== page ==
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IV Medicine Administration: Infection Control September 2009.

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Presentation on theme: "IV Medicine Administration: Infection Control September 2009."— Presentation transcript:

1 IV Medicine Administration: Infection Control September 2009

2 February 20092 Learning outcomes Explain the chain of infection and standard precautions. To understand the application of the chain of infection and standard precautions in relation to IV therapy. Discuss the actions required to prevent/minimise the risk of infection in a patient receiving IV drug/fluid therapy. Describe how vascular access device related infections can be detected.

3 February 20093 Chain of Infection – Administration of IV Therapy Reservoir Infectious Agent/Organism Means of Exit Route of Transmission Means of Entry Susceptible Host

4 February 20094 Staphylococcus epidermidis Staphylococcus aureus Enterococcus spp. Klebsiella Pseudomonas E. Coli Serratia Candida Infectious Micro-organisms associated with IV therapy

5 February 20095 Reservoirs Patients Skin – resident microflora Environment Equipment IV Solutions & drugs HCW Hands -Transient microflora

6 February 20096 Means of Exit Secretions such as bodily fluids e.g. blood Skin such as skin scales

7 February 20097 Route of Transmission Direct contact - on healthcare workers hands Indirect contact- contaminated equipment, fluids, parenteral drugs or infusates Puncture of skin (inoculation / blood borne)

8 February 20098 Means of entry Contaminated on insertion Contaminated fluid Patient’s skin microflora Local infection Operator’s microflora Haematogenous spread Migration down catheter inside and out

9 February 20099 Susceptible Host Extremes of age Surgery Extended length of stay in hospital Compromised immune system Chronic disease Antibiotics Vascular access device in-situ

10 February 200910 Standard Precautions The minimal level of infection control precautions that apply in all situations.

11 February 200911 Isolation There are 9 elements to Standard Precautions Hand Hygiene PPE Clinical waste Linen Spillages Occupational Exposure Environment Patient Care Equipment

12 February 200912 Preparation Clean Work Surface Hand Decontamination Reconstitution Patient Preparation- explanation/skin Venous access preparation Remember if you are interrupted you need to decontaminate your hands again

13 February 200913 Administration Additive/solutions Always check: Packaging Intact Expiry date Particulate Matter Glass for cracks Bolus/flushes Always: Clean the port thoroughly Where possible use needle free connector

14 February 200914 Detection of Infection Infection can present in a number of ways: Local Site Infection Microbial Phlebitis Systemic Infection

15 February 200915 Inspection At set Intervals, inspect for signs of local infection & phlebitis: 1.Tenderness 2.Erythema 3.Swelling 4.Purulent Discharge 5.Palpable Venous cord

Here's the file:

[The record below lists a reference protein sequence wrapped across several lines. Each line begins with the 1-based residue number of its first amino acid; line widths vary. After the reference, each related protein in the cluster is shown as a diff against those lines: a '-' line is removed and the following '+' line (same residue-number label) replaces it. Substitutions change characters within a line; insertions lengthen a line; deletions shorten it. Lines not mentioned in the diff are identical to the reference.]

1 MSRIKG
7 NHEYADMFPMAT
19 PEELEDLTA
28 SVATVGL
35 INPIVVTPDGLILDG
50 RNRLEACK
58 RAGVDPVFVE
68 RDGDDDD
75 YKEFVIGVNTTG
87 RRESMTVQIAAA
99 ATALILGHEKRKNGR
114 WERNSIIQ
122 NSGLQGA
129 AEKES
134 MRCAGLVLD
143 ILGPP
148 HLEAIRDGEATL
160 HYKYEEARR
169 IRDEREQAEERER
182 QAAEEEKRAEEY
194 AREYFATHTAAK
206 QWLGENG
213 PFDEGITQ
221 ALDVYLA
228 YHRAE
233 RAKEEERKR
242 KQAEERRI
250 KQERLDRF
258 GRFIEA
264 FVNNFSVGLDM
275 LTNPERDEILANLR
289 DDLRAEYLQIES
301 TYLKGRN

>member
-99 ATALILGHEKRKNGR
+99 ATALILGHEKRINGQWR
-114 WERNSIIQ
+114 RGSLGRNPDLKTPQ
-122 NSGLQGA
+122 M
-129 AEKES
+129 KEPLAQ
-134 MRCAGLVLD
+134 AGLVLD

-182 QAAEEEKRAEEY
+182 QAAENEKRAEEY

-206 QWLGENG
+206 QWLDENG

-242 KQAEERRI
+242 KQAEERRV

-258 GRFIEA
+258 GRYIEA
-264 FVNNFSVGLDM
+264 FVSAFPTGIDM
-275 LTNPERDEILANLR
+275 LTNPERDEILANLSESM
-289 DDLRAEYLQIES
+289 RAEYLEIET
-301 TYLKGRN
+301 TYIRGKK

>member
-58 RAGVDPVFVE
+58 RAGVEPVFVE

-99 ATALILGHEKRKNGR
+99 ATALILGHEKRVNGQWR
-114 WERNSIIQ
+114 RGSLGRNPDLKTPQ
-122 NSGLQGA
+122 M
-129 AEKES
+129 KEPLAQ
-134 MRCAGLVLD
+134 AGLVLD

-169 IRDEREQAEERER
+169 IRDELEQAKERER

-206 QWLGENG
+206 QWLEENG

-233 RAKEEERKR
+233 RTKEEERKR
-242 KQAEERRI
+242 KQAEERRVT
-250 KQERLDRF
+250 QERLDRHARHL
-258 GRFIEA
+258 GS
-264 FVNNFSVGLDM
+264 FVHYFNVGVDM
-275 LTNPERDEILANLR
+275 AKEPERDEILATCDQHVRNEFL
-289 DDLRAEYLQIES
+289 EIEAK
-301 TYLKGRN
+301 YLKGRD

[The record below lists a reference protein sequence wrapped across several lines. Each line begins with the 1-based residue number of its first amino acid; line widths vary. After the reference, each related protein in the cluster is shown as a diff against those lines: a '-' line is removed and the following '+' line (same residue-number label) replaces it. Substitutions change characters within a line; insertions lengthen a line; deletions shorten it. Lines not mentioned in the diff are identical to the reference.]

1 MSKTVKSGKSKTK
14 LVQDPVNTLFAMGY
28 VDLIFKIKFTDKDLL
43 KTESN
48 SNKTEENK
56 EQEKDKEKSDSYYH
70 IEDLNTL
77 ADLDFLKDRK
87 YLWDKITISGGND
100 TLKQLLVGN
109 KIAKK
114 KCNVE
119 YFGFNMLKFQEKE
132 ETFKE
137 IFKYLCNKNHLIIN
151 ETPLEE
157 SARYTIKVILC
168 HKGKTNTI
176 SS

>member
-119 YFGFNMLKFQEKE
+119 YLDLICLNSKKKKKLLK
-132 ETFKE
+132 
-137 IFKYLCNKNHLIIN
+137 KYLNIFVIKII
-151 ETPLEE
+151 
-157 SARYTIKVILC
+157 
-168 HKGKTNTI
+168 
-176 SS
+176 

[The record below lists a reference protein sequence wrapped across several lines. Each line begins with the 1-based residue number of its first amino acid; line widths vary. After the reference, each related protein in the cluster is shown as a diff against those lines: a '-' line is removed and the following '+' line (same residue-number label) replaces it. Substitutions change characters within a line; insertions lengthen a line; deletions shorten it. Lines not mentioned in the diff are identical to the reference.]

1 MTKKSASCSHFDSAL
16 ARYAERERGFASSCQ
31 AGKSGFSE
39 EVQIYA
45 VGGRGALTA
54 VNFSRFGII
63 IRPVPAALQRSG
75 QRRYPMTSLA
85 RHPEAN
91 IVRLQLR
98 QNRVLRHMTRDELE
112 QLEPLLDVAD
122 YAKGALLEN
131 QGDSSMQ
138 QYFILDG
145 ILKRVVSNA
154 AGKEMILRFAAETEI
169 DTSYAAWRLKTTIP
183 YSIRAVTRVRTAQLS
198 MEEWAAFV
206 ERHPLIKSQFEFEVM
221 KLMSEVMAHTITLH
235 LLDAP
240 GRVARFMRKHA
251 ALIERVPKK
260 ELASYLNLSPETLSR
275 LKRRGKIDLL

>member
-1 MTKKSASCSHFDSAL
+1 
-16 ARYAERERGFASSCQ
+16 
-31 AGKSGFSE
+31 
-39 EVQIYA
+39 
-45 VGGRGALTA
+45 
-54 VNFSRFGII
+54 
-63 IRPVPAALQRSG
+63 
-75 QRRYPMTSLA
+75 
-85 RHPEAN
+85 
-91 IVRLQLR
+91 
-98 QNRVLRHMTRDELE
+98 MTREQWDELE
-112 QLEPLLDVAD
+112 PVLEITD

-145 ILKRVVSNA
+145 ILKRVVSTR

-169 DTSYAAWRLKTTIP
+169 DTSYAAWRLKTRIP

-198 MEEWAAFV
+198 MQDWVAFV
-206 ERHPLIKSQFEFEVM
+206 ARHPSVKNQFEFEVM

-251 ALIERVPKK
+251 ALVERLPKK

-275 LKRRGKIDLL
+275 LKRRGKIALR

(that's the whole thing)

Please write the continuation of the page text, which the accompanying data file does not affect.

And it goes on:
16 February 200916 Suspected Cannula Infection/ Phlebitis Local - Stop infusion Swab site if discharge visible Vascular access device - send tip to microbiology for culture. Inform medics Document all observations and interventions Systemic - as above Vital Signs observations Inform medics Document all observations and interventions Treatment dependent on individual, presentation and causative organisms isolated

17 February 200917

18 February 200918 Giving sets Change giving set after administration of blood or blood products either every 12 hours or when the transfusion is complete After 24 hours of TPN administration After 72 hours if clear fluids are used All ward prepared infusions should be changed after 24 hours

19 February 200919 Infusate Sepsis 10 hours after infusion 3 commenced patient spiked a temp. Patient pulled out cannula. Cannula resited same infusion recommenced. Temp spiked again, blood cultures taken. Environmental Pseudomonas sp isolated from blood.

20 February 200920 Treatment Stop the infusion - inform medical staff Send blood cultures & swab from site Monitor vital signs Remove the line - send tip to microbiology for culture

21 February 200921 Dressings Function of the dressing is: To protect the site of venous access To stabilise the catheter in place Prevent mechanical damage Keep site clean

22 February 200922 Documentation Document all IV sites 12 hourly (once per shift) Nursing Notes Patient Care Plans Documentation is evidence that assessment has been carried out

23 February 200923 Key Points Intravenous drug administration if not done properly can cause infection Hand hygiene, aseptic technique, correct preparation and administration of iv drugs / solutions and line changes will minimise the risk of infection Holistic assessment of the patient and monitored as required to meet individual needs as per local policies using assessment tools (MEWS/SEWS) Accurate documentation is essential

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